U.S. Senate Majority Leader Mitch McConnell (R-KY) walks back to his office after voting for a continuing resolution and end a three-day government shutdown on Capitol Hill in Washington, U.S., January 22, 2018. REUTERS/Leah Millis
WASHINGTON - 26 January 2018: Senators from both parties said they were encouraged on Thursday about the prospects for bipartisan immigration talks after U.S. President Donald Trump said he was open to a path to citizenship for immigrants brought illegally to the country as children.
But in a sign of difficult negotiations ahead, some conservative Republicans rejected a pathway to citizenship and lawmakers in both parties questioned Trump's commitment to protecting the young immigrants known as "Dreamers" from deportation, a top Democratic priority.
"I'm optimistic these ongoing negotiations will lead to results," Republican Senate Majority Leader Mitch McConnell said of talks involving a group of about three dozen senators trying to hammer out a deal to protect about 700,000 Dreamers from deportation.
Trump, whose hardline immigration stance was a key part of his 2016 presidential campaign, said in September he was ending the Deferred Action for Childhood Arrivals, or DACA, program created by Democratic predecessor Barack Obama unless Congress came up with a new law.
He told reporters on Wednesday his immigration framework, to be unveiled next week, would seek $25 billion for a border wall with Mexico, $5 billion for other border security programs, measures to curb family sponsorship of immigrants, and an overhaul of or end to the visa lottery system.
In exchange, the Republican president said he wanted to offer the Dreamers protection from deportation and an "incentive" of citizenship, perhaps in 10 to 12 years.
Many senators involved in the negotiations said they were buoyed by Trump's comments. Moderate Republican Susan Collins called them "a good sign," and Republican Senator Lindsey Graham said the comments could be "a breakthrough."
“We’ve been playing this game for quite a while," Graham said after about 20 senators billing themselves as the "common sense coalition" met in Collins' office. "I think a pathway to citizenship is very much in the realm of possibility. Clearly you need strong border security, but bottom line is I think that was a breakthrough."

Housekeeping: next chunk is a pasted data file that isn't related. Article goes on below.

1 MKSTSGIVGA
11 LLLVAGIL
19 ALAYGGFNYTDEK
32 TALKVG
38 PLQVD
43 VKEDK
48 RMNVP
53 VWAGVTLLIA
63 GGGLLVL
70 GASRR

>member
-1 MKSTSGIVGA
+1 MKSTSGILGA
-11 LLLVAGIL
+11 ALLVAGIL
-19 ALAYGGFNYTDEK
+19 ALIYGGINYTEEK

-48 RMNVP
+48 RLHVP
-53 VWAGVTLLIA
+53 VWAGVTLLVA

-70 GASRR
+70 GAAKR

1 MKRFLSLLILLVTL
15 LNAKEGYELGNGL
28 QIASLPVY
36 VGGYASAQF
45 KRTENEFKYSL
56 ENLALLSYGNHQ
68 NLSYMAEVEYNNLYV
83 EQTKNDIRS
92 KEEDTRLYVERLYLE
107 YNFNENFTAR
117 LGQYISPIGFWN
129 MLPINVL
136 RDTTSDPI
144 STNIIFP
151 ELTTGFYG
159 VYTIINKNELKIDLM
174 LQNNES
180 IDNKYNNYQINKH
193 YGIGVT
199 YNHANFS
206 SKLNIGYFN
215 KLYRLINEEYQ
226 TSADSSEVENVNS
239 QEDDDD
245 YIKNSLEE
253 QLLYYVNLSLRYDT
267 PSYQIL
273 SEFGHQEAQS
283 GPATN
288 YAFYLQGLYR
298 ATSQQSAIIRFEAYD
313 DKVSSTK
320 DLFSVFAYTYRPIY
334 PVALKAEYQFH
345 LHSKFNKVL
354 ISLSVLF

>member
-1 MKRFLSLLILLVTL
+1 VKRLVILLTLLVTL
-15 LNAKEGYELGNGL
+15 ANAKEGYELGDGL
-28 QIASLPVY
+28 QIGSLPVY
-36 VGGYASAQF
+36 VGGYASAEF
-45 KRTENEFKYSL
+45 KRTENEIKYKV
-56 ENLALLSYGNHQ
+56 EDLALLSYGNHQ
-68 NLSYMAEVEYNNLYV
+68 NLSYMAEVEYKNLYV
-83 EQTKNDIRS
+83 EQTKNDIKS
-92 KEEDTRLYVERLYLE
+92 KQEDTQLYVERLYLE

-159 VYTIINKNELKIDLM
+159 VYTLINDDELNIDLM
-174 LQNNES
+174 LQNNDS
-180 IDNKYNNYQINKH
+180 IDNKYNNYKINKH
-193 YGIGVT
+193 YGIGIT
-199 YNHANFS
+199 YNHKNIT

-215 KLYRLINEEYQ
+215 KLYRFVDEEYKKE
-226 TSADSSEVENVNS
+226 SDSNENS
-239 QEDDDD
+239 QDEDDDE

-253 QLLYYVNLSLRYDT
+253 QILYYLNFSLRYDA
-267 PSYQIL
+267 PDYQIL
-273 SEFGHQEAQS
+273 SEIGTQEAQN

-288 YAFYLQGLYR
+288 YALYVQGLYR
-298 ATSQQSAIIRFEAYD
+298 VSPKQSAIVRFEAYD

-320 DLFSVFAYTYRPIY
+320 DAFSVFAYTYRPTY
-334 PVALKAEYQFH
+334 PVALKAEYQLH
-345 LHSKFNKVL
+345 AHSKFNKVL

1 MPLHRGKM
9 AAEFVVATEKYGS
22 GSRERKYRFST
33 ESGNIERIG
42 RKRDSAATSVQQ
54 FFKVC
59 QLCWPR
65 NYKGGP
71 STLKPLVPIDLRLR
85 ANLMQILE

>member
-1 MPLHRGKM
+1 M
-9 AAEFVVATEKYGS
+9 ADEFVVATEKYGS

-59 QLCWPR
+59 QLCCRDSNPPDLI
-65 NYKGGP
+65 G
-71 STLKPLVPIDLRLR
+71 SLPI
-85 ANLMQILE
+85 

Republican Senator Jeff Flake said Trump's words on citizenship reflected a bipartisan proposal by Graham and Senate Democratic Whip Dick Durbin that Trump recently criticized as "very very weak" in an interview with Reuters. That bill also called for a path to citizenship for Dreamers in 10 to 12 years.
Democrat Amy Klobuchar said "it was certainly helpful" that Trump supported a path to citizenship for Dreamers.
'SURPRISED A LOT OF PEOPLE'
But conservative Republican Ted Cruz said it would be a "serious mistake" to grant a path to citizenship for any immigrants in the United States illegally.
"We see Republicans falling all over themselves to gallop to the left of Obama in a way that is contrary to the promises made to the voters who elected us," said Cruz, an immigration hardliner.
Other Republicans said citizenship for Dreamers could not be discussed without considering other aspects, including border security.
John Cornyn, the No. 2 Senate Republican, said Trump's comments "surprised a lot of people," while Senator Mike Rounds questioned whether Democrats would now be willing to address issues such as the immigration status of the parents of Dreamers, who Rounds said should not get preference.
Many Democrats remained cautious about Trump's stance ahead of next week's unveiling of the White House framework.
"The White House unfortunately has proven unreliable and wildly unpredictable," Democratic Senate leader Chuck Schumer said on the Senate floor. "Within the course of hours, they say different things. Every time the president moves forward on one thing, his staff pulls him back and undoes what he says."
Schumer urged the bipartisan group of senators to keep meeting and reach a "narrow" deal on the Dreamers and border security.
McConnell restated his pledge to proceed to a debate and vote on immigration and border security in the Senate if a long-term agreement eludes the chamber by Feb. 8, as long as the government stays open.
Earlier this week, McConnell persuaded Democrats to support the reopening of government after a weekend shutdown by promising the Senate would debate the fate of the Dreamers.